Posted on March 26, 2017 by Amir Barylko

Exceptions should be exceptional

Error handling is a key part of any application.

However, using exceptions instead of a return type to express a function call can fail can be a bit confusing.

For example let’s take a look at java.lang.Integer.parseInt

public static int parseInt(String s) throws NumberFormatException

The signature of parseInt expresses clearly that it may fail by throwing a NumberFormatException.

So either we need to catch the exception and see if we can do something about it, or perhaps we could just let the exception bubble up to the next catch.

Being honest though, we do not want to let a NumberFormatException escape from our function because is meaningful to the function context but not outside.

We can not avoid dealing with the exception. Maybe we could return a new type that is a bit more helpful, like perhaps a Maybe<int> or PossibleResult<int> instance that would help us take a decision without involving try and catch.

Wait… why not null? Well, here’s why: Tony Hoare - The billion dollar mistake.

The Optional value

In Java 8 a new class was introduced to capture similar scenarios.

The Optional<T> represents a value that may or may not be there. It has functions like map that help to transform the possible result if present. Another useful function is orElse to obtain the value or provide an alternative.

With that in mind, parseInt could change to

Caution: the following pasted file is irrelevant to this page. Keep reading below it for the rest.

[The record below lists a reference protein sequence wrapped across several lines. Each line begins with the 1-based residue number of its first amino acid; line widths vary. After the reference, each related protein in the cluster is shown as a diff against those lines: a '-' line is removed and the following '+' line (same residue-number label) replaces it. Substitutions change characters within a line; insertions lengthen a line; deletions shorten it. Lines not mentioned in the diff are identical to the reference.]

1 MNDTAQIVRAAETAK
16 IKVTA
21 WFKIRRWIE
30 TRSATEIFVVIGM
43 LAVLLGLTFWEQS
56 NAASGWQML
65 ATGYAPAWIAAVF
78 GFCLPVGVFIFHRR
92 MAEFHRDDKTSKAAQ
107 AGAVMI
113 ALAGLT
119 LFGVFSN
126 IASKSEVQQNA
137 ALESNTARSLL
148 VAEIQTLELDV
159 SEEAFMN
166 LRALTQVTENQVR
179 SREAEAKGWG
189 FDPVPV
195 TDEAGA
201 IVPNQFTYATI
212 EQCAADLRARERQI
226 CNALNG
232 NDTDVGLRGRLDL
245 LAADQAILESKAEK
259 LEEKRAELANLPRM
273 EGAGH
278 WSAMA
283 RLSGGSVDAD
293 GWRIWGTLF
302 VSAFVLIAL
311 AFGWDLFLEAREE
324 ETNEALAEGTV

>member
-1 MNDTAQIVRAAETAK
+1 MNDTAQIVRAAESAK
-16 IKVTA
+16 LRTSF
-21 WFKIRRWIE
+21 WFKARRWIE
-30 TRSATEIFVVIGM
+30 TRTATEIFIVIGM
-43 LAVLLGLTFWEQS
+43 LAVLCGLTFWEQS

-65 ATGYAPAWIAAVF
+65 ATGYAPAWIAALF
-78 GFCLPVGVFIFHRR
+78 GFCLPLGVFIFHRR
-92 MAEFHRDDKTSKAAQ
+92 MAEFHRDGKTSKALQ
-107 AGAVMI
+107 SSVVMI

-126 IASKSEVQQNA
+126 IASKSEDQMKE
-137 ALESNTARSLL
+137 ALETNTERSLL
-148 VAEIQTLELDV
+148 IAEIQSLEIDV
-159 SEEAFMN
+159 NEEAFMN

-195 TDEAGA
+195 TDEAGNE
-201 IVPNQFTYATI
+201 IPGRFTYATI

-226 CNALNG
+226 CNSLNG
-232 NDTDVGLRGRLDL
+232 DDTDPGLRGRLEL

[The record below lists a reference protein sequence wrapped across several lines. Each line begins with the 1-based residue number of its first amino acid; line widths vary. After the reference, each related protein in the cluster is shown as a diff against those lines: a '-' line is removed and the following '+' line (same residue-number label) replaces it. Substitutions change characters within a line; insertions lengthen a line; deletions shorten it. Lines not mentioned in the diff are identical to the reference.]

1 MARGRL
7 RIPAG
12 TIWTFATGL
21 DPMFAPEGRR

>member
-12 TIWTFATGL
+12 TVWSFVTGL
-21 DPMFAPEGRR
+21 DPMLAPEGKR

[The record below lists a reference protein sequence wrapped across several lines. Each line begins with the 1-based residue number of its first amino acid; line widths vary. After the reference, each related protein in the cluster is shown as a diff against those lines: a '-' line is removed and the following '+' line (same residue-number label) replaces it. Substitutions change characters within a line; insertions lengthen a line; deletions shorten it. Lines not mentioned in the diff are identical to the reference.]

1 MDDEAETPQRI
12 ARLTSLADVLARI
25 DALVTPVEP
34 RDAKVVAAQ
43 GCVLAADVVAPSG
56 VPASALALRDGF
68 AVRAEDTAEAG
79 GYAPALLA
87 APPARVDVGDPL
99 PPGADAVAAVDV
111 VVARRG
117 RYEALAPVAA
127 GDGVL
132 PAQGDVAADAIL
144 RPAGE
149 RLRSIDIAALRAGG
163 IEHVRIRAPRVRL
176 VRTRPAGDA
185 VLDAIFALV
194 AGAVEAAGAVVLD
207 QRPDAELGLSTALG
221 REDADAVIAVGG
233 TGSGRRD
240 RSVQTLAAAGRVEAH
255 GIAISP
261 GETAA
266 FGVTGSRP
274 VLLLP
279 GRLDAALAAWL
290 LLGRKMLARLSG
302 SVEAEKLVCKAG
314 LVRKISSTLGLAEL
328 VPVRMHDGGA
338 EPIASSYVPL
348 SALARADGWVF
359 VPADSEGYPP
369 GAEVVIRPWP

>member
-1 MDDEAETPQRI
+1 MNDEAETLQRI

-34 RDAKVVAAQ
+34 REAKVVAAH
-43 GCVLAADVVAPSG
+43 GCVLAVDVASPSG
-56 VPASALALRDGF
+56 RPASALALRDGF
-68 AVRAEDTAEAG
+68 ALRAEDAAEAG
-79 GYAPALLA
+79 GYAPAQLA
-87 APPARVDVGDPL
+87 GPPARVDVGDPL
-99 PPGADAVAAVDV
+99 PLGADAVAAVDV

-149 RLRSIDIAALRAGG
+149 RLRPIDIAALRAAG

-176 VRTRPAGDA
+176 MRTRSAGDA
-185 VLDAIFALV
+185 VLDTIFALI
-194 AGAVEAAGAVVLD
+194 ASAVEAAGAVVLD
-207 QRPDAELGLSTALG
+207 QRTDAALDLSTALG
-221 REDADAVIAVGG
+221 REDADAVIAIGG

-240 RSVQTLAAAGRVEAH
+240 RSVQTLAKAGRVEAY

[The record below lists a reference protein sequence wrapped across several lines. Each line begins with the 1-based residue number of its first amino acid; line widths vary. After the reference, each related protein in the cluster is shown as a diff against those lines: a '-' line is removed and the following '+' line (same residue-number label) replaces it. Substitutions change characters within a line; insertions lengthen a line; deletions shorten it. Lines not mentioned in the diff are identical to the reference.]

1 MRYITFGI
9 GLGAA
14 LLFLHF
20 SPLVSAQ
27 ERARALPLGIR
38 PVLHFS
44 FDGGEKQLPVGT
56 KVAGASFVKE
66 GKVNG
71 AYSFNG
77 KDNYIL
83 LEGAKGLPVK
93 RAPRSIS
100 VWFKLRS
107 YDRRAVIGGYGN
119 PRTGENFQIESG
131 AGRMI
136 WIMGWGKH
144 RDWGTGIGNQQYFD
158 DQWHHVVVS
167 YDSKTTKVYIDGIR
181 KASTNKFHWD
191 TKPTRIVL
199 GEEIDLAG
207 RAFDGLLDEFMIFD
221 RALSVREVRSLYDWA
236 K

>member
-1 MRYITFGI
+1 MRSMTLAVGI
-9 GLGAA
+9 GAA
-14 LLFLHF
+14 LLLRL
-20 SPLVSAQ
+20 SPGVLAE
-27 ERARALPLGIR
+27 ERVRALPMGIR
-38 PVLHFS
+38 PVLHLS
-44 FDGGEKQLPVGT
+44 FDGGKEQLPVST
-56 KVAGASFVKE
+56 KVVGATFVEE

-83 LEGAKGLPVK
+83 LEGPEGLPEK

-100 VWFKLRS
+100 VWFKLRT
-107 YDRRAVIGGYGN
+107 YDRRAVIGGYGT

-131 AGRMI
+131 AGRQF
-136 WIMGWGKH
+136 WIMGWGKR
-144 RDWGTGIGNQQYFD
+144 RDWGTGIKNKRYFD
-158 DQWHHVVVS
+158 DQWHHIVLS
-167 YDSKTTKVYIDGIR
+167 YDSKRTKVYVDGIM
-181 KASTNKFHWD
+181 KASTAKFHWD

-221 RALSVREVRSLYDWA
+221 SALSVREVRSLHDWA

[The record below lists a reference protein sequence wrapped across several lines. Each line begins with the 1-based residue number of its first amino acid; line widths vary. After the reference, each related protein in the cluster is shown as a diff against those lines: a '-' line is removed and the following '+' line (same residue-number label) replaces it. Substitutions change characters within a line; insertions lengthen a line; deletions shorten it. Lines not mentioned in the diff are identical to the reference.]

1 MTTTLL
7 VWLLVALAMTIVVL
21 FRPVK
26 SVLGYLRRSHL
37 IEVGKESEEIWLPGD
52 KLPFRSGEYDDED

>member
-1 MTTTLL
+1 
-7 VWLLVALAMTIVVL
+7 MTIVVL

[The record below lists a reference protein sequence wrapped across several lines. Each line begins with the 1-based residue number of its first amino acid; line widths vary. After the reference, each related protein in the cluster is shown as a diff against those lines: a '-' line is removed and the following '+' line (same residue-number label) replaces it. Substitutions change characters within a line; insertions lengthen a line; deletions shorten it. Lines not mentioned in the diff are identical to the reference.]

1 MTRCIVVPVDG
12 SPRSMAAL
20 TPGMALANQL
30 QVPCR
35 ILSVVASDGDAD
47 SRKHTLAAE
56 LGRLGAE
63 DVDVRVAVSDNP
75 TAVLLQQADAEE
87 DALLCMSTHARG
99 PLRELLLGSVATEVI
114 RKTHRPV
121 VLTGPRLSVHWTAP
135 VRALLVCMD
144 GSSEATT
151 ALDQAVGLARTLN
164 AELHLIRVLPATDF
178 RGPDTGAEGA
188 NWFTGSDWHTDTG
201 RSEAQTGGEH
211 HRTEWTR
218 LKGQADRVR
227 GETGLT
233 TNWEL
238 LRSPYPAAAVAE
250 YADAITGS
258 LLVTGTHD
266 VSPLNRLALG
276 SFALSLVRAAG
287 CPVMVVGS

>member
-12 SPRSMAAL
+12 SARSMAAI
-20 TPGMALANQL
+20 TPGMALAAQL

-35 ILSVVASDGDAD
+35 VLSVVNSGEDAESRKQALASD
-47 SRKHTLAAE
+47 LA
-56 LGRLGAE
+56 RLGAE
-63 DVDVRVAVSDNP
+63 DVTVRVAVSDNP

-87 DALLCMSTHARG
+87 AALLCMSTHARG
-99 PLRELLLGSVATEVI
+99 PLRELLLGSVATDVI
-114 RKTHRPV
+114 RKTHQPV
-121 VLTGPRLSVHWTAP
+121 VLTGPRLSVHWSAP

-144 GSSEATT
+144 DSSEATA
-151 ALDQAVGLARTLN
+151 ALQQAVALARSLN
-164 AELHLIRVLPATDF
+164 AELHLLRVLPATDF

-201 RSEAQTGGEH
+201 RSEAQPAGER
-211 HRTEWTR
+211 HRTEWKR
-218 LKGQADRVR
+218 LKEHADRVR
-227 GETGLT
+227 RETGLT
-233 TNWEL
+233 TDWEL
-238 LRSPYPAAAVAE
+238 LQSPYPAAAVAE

public static Optional<Integer> parseInt(String s)

And we could use it to decide what to do in case it fails by chaining functions

public Integer getPortNumber(String strPort) {
  return parseInt(strPort).orElse(8080);
}

In Clojure is not idiomatic to use an Optional class, nor a Maybe type like Haskell.

However, there is a value chosen to represent Nothing and that value is nil.

The difference is that the and and or functions know how to work with it.

(defn get-port-number 
  [str-port]
  (or (parse-int str-port) 8080))

A guideline to consider

Use exceptions when an unexpected event happens that there is not coming back from it.

Run out of memory, file not found, network unreachable, etc.

Every function/method we write is establishing a contract with the user. If failure is a possible result then we should reflect that in the return type.

For example calling an HTTP API always can fail. In Clojure we can return a map with different keywords that represents the result.

When the call succeeds, then the :body keyword will be there, and when the call failed, an :error keyword will indicate what is the error.

Similar to Haskell’s Either data type in Java we have to be a bit more creative and have a class that represents success or failure.